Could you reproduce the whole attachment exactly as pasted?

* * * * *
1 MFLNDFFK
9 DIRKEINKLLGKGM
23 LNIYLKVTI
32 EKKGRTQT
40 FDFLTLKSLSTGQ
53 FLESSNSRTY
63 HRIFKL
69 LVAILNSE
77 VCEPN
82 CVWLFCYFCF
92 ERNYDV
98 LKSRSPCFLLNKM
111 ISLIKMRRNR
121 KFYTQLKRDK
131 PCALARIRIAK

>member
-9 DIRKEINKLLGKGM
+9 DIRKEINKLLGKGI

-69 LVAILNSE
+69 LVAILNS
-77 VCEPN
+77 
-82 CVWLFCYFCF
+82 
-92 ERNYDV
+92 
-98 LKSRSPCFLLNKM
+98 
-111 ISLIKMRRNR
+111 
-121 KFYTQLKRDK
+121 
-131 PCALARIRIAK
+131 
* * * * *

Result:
1 MFLNDFFK
9 DIRKEINKLLGKGM
23 LNIYLKVTI
32 EKKGRTQT
40 FDFLTLKSLSTGQ
53 FLESSNSRTY
63 HRIFKL
69 LVAILNSE
77 VCEPN
82 CVWLFCYFCF
92 ERNYDV
98 LKSRSPCFLLNKM
111 ISLIKMRRNR
121 KFYTQLKRDK
131 PCALARIRIAK

>member
-9 DIRKEINKLLGKGM
+9 DIRKEINKLLGKGI

-69 LVAILNSE
+69 LVAILNS
-77 VCEPN
+77 
-82 CVWLFCYFCF
+82 
-92 ERNYDV
+92 
-98 LKSRSPCFLLNKM
+98 
-111 ISLIKMRRNR
+111 
-121 KFYTQLKRDK
+121 
-131 PCALARIRIAK
+131 